Florida's offense and Alabama's offense are vastly different but equally devastating.
The Gators, who pounded Kentucky 41-7 last week, like to spread out opponents and put the ball in quarterback Tim Tebow's hands. They then use their speed on the perimeter and/or cross up teams with misdirection plays.
Alabama uses more of a conventional, pro-style attack that comes right at opponents with a physical, smashmouth running game and some play-action passing.
The Crimson Tide's system might not be as flashy or pretty as the Gators', but the results have been just as impressive. The Crimson Tide bludgeoned a good Virginia Tech defense for 268 yards on the ground in a 34-24 season-opening win.
"You know what Alabama's going to do," Kentucky defensive tackle Ricky Lumpkin said. "They're going to come straight ahead and run the football right at you. If you stop the run, you have a chance. If you don't, it will be a long day. They'll just keep pounding the rock. No one likes it when a team easily runs on you up the middle and all over the place because then they can pass on you whenever they want. You have to make them one-dimensional."
Alabama showed last week that it's far from one-dimensional. Arkansas loaded up to stop the running game and was fairly successful, limiting the Crimson Tide to 134 yards on 41 carries, an average of 3.3 yards per attempt. However, quarterback Greg McElroy continued his solid play in his first year as a starter, hitting on 17 of his 24 pass attempts for 291 yards and three touchdowns.
McElroy also has done a good job of spreading the ball around. Sophomore Julio Jones was a pre-season All-Southeastern Conference choice and appeared on many All-America lists, and he's tied for fifth on the team in receiving with seven catches for 120 yards. His 50-yarder against Arkansas was his first TD catch of the year.
"They've got guys who can catch out of the backfield, they run screens, they do a really good job of spreading the ball around so you can't really focus on a particular player," Kentucky Coach Rich Brooks said. "But if you don't focus on Jones you're kind of crazy because he can gash you with his size (6-foot-4, 210 pounds) and talent."
There will be a lot of hype surrounding the matchup between Jones and UK cornerback Trevard Lindley. Jones caught three passes for 52 yards in Alabama's 17-14 win over the Cats last year.
"He's a big, physical receiver, probably the biggest receiver I'll face all year," Lindley said. "I'll be excited (about the matchup). I'll just try and go out there, do my best and come out on top."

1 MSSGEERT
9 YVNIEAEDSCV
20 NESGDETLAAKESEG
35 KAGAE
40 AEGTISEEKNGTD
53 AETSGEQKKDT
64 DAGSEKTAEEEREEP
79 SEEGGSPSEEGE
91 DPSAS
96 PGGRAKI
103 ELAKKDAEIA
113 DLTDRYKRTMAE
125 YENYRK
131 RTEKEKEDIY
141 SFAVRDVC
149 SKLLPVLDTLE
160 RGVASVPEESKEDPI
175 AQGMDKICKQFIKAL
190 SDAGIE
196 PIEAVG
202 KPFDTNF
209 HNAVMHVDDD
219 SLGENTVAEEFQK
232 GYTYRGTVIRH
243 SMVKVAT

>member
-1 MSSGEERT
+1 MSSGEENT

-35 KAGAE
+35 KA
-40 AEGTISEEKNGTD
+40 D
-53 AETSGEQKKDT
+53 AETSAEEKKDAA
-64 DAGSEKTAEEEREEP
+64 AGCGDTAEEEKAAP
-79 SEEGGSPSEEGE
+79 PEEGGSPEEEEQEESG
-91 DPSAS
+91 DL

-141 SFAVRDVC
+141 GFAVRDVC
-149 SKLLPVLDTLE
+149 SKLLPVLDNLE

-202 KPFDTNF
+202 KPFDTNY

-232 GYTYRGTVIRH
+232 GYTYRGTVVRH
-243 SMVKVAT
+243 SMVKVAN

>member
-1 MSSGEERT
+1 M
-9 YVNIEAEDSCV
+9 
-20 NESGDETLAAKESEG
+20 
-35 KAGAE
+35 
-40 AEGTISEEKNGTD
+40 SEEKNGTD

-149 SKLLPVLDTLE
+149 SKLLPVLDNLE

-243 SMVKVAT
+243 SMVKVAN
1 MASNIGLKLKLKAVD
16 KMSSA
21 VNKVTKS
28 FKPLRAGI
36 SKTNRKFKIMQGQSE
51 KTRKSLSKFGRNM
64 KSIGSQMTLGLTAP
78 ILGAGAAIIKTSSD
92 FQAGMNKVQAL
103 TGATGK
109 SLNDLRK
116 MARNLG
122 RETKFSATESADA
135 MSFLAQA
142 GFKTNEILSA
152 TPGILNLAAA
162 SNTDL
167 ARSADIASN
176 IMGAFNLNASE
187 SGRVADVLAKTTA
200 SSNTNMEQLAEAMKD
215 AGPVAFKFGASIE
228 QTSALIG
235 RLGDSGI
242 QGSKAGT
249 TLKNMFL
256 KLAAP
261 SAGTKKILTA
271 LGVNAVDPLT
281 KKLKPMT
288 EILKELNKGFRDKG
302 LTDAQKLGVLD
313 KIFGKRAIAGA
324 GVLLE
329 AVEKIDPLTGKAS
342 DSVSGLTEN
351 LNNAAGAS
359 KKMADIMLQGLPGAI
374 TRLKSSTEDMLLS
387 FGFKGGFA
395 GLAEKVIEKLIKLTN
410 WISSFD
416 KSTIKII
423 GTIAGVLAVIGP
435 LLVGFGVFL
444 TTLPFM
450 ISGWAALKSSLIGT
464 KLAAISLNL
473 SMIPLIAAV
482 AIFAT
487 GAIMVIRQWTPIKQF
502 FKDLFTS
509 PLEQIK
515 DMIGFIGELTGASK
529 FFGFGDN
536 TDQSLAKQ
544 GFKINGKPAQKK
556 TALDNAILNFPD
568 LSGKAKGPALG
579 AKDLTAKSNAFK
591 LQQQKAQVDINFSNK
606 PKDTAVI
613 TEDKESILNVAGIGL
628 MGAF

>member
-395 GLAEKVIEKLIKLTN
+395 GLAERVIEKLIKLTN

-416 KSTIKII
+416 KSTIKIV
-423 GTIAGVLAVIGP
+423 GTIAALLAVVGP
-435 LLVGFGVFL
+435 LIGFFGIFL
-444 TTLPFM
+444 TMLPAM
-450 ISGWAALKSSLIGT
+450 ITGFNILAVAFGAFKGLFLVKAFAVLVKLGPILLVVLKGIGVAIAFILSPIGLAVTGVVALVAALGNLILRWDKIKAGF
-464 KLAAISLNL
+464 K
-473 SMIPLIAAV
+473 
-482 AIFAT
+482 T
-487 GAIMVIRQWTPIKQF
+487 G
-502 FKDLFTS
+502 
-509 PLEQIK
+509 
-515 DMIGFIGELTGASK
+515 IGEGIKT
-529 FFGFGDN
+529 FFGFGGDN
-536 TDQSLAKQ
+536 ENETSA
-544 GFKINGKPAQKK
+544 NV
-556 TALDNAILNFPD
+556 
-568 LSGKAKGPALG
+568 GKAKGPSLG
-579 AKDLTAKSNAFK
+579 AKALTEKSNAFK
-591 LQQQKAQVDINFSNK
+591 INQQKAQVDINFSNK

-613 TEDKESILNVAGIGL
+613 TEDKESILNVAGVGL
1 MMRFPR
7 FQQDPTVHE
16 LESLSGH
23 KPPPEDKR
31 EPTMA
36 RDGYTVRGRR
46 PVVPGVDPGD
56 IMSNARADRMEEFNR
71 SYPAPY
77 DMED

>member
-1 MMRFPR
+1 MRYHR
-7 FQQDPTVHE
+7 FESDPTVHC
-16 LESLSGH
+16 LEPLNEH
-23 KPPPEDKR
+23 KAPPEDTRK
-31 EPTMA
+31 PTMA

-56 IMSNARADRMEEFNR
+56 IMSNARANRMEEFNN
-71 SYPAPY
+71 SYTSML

Alabama moved the ball up and down the field on Kentucky last year, running for 282 yards. But three turnovers and a pair of missed field goals kept UK in the game. It wasn't until a late onside kick went awry that the Tide escaped.
UK defensive coordinator Steve Brown was satisfied with his team's effort other than one play: a 78-yard touchdown run by Glen Coffee, which was the only touchdown the defense gave up.
Brown said three things went wrong on that play that allowed Coffee to break free: Defensive tackle Corey Peters was held, linebacker Sam Maxwell went underneath a block, and safety Marcus McClinton missed a tackle.
"We had a chance to win that game last year," Brown said. "That one play really made the difference. This year, we have to be solid and not give up that one big play because, if a guy gets held, or a guy doesn't take the right step, they have a chance to break it."
The Cats had trouble tackling last week against Florida and, if they don't wrap up this week, the Tide could take a couple more long ones to the house.
"To win most games, you always have to tackle well," Brooks said. "Having said that, we're going to miss some tackles because these backs don't always go down with the first tackle. The key is, if you miss one, there's somebody else right there swarming to make up for it."
Coffee is now with the NFL's San Francisco 49ers, but Alabama still has a pair of big-play backs in sophomore Mark Ingram and freshman Trent Richardson. Both Ingram (347 yards) and Richardson (280 yards) have scored four touchdowns this season, and Richardson is averaging an impressive 7.4 yards a carry. The Tide also has a pair of experienced backs in senior Roy Upchurch (107 yards, 9.7 yards per carry) and junior Terry Grant (166 yards, three touchdowns).
"Those guys are flying," Brown said of the Alabama tailbacks. "Literally flying and, when they tumble, they fall for another 10-15 yards because they're going so fast. They are aggressive, they are downhill runners, and they are very talented. They've got guys who can make plays. They say, 'We're going to run and hit you in the mouth. What are you going to do about it?' "